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Illustration: Sarah Grillo/Axios

It may soon be time for the U.S. to take an unprecedented step and waive the costs of treatment for the new coronavirus, for everyone.

Where it stands: Insurers have already waived the cost of testing for many patients. But if hospitals are deluged with coronavirus cases, as expected, it may also be time to look at the substantially higher cost of treatment.

By the numbers: The average hospitalization for COVID-19 will likely cost more than $20,000, and patients will be on the hook for an average of about $1,300 of that total.

  • Those estimates are conservative. They’re based on an analysis of the cost to treat pneumonia, among people with employer-based insurance.

Not everyone who contracts the coronavirus will require hospitalization; many will be able to recover at home. But those who do require more intensive treatment will be at risk for big hospital bills — which could also scare people away from getting treated or even tested.

  • Almost 6 million uninsured people are at high risk for a serious illness related to COVID-19; they would likely experience the greatest economic hardship.
  • Many people will be shouldering these costs at the same time they’ve been laid off, had their hours cut or are experiencing other economic shocks from the epidemic.

Between the lines: Insurers could face significant challenges if they had to absorb these costs, so some federal help might be warranted. And any waiver on patients’ cost-sharing could be temporary — perhaps expiring once the national emergency declaration is lifted.

Where it stands: This is another part of the coronavirus response in which states are leading the way.

  • Massachusetts and New Mexico have waived treatment cost-sharing for privately insured patients who are not employed by self-insured companies. (Those plans are regulated differently.)

The bottom line: This virus won’t be here forever, but while it’s here, it will be saddling people with big hospital bills exactly the time when they are the most medically and economically fragile. The government could ease that burden by waiving patients’ share of the cost for coronavirus treatment.

Editor's note: This column has been corrected to reflect that one of the two states that waived treatment costs is Massachusetts (not Florida).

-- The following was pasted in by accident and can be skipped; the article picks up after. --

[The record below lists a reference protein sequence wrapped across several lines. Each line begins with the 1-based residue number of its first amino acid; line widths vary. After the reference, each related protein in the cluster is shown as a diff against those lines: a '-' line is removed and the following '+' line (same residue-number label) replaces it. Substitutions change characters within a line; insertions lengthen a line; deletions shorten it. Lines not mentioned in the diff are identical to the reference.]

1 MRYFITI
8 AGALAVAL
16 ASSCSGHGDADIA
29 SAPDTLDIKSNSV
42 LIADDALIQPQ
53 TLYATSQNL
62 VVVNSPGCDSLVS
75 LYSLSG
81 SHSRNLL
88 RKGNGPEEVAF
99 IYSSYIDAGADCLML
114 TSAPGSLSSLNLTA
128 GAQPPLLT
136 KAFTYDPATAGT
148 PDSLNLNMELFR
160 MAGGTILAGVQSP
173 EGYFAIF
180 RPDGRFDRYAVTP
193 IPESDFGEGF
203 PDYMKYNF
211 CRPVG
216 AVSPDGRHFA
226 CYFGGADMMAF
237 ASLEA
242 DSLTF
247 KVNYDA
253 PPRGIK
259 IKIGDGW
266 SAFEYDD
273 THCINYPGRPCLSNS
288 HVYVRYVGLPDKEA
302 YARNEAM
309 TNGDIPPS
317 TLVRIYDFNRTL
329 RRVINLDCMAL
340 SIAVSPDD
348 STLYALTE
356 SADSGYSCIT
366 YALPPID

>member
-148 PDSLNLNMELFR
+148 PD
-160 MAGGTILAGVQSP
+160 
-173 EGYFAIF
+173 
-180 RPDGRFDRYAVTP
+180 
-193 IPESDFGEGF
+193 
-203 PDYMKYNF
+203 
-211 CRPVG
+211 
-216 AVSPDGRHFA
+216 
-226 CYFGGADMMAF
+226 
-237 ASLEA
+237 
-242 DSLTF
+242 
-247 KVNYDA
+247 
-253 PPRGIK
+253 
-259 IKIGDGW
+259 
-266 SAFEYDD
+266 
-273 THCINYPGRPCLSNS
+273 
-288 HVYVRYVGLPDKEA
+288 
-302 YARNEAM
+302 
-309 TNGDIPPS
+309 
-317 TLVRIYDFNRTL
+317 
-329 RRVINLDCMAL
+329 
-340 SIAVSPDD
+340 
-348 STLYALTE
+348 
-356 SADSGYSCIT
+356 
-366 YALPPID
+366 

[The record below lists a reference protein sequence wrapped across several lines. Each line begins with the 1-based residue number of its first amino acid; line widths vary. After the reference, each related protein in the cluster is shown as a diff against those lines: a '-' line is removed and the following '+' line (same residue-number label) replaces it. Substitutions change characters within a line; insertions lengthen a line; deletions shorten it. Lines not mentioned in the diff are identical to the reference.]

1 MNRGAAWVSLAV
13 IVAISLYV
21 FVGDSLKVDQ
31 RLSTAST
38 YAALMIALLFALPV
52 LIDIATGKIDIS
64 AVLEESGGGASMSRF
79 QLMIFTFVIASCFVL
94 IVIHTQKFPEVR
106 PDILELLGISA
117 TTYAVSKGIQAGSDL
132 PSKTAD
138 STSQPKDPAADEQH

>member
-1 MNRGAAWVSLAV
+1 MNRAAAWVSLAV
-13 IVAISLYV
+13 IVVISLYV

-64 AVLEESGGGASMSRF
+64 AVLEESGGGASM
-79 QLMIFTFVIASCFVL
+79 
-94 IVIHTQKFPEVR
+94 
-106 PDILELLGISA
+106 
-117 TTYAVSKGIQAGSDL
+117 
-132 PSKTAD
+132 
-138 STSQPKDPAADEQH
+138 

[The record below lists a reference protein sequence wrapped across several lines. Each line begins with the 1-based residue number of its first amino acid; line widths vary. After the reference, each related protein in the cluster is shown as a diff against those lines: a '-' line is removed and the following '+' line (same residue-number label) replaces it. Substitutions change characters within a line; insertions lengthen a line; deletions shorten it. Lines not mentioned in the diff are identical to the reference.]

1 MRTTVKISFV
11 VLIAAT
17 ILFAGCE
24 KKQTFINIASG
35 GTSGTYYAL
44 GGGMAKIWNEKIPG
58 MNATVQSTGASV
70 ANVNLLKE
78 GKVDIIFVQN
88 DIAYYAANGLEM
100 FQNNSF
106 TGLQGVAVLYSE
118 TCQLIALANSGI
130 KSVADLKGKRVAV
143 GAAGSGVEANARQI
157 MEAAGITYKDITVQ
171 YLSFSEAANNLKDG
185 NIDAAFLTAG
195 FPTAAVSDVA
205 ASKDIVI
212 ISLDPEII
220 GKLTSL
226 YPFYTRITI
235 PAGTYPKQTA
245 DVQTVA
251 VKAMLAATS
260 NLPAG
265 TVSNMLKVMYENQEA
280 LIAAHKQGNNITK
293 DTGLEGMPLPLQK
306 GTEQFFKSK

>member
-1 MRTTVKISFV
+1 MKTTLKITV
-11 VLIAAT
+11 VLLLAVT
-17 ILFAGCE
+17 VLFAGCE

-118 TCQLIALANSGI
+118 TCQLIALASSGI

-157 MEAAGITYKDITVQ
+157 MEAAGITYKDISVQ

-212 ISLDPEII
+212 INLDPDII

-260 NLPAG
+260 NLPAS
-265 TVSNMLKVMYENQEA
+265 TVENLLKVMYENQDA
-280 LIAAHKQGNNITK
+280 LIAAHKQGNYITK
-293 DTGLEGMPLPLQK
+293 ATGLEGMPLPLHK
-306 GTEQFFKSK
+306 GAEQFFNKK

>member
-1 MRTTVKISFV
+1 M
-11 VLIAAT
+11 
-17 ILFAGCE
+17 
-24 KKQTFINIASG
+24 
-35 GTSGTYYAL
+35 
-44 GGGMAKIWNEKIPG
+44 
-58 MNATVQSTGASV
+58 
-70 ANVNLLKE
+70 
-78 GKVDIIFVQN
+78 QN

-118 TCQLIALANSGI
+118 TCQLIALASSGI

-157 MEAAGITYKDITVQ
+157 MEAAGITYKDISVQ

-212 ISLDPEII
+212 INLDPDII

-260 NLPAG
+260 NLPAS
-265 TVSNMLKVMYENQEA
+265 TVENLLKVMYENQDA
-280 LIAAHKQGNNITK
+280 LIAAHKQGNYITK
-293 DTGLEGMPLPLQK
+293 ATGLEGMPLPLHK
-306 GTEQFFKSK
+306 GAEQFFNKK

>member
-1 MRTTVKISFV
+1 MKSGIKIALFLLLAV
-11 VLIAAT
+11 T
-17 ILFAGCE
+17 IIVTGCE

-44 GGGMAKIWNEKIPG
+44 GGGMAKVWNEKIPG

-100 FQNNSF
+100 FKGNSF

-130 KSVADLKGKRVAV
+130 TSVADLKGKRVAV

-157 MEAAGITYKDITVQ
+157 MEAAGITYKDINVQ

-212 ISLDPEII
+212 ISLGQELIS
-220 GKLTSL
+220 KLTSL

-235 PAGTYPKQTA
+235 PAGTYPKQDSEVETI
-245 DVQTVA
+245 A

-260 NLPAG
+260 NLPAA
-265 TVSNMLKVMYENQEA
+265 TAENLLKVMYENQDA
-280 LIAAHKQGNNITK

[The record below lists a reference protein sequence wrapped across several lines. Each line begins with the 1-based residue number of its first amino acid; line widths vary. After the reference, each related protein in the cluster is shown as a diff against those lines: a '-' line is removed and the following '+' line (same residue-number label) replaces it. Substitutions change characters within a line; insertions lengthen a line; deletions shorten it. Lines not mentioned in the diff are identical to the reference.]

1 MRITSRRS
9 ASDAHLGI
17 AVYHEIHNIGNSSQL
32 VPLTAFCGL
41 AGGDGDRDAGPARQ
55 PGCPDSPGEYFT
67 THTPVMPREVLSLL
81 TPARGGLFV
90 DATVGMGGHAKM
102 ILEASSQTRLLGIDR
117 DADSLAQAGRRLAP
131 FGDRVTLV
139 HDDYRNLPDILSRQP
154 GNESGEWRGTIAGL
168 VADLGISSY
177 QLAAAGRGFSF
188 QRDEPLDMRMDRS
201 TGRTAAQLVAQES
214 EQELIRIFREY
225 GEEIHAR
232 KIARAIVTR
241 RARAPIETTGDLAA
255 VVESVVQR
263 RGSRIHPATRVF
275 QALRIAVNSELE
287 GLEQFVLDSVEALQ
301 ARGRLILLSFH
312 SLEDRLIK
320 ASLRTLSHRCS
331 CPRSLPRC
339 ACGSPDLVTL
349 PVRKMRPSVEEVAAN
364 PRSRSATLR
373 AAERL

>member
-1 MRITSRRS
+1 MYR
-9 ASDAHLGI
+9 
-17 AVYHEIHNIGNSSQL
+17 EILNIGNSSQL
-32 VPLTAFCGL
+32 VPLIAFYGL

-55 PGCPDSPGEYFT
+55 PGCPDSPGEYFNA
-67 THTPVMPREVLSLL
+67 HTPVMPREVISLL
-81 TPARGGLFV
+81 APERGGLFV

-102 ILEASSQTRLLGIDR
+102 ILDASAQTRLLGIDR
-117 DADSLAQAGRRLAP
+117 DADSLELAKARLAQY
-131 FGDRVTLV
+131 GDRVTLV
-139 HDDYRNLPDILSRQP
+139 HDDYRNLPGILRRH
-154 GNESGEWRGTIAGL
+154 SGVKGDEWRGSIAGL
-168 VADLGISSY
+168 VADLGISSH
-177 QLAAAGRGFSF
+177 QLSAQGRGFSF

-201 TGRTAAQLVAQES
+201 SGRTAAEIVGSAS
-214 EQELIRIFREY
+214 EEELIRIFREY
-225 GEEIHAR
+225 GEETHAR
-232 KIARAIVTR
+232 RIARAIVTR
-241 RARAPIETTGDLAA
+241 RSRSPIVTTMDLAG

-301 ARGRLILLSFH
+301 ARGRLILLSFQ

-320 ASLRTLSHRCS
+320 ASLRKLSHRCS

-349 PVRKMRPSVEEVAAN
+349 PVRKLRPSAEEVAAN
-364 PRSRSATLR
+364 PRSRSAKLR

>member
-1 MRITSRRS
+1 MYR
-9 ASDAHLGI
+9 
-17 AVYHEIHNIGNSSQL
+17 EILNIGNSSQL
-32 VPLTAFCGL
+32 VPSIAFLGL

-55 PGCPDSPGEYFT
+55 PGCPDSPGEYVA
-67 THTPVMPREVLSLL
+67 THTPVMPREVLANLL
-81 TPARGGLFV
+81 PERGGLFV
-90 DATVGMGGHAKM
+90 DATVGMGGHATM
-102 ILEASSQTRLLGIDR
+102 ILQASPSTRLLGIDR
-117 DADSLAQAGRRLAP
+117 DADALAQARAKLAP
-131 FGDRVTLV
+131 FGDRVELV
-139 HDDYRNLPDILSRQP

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If you run a hospital, a bank, a utility or a city, chances are you'll be hit with a ransomware attack. Given the choice between losing your precious data or paying up, chances are you'll pay.

Why it matters: Paying the hackers is the clear short-term answer for most organizations hit with these devastating attacks, but it's a long-term societal disaster, encouraging hackers to continue their lucrative extortion schemes.

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The CDC's surprise guidance last week freeing the fully vaccinated to go maskless sowed plenty of concerns across the country— even earning the "Saturday Night Live" treatment for all the questions it spurred.

Why it matters: With plenty of Americans still unvaccinated — and without any good way to confirm who has been vaccinated — some experts worry this could put many at increased risk.

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In photos: Israel-Hamas aerial bombardments enter second week

A ball of fire and a plume of smoke rise above buildings in Gaza City as Israeli forces shell the Palestinian enclave, early on May 17. Photo: Mahmud Hams/AFP via Getty Images

Israel and Hamas continued aerial bombardments into Monday morning, as fighting entered a second week.

Why it matters: The worst violence in the region since 2014 has resulted in the deaths of 197 people in Gaza, ruled by Hamas, and 10 in Israel. 58 Palestinian children and two Israeli children are among those killed since the aerial exchanges began on May 10, Reuters notes.